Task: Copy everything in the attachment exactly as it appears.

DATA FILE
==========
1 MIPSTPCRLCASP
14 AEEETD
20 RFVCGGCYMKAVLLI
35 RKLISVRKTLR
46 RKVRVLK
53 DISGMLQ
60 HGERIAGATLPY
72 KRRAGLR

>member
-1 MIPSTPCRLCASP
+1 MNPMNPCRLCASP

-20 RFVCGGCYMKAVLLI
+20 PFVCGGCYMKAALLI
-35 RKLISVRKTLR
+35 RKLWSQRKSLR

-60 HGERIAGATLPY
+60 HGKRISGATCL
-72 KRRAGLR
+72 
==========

1 MIPSTPCRLCASP
14 AEEETD
20 RFVCGGCYMKAVLLI
35 RKLISVRKTLR
46 RKVRVLK
53 DISGMLQ
60 HGERIAGATLPY
72 KRRAGLR

>member
-1 MIPSTPCRLCASP
+1 MNPMNPCRLCASP

-20 RFVCGGCYMKAVLLI
+20 PFVCGGCYMKAALLI
-35 RKLISVRKTLR
+35 RKLWSQRKSLR

-60 HGERIAGATLPY
+60 HGKRISGATCL
-72 KRRAGLR
+72 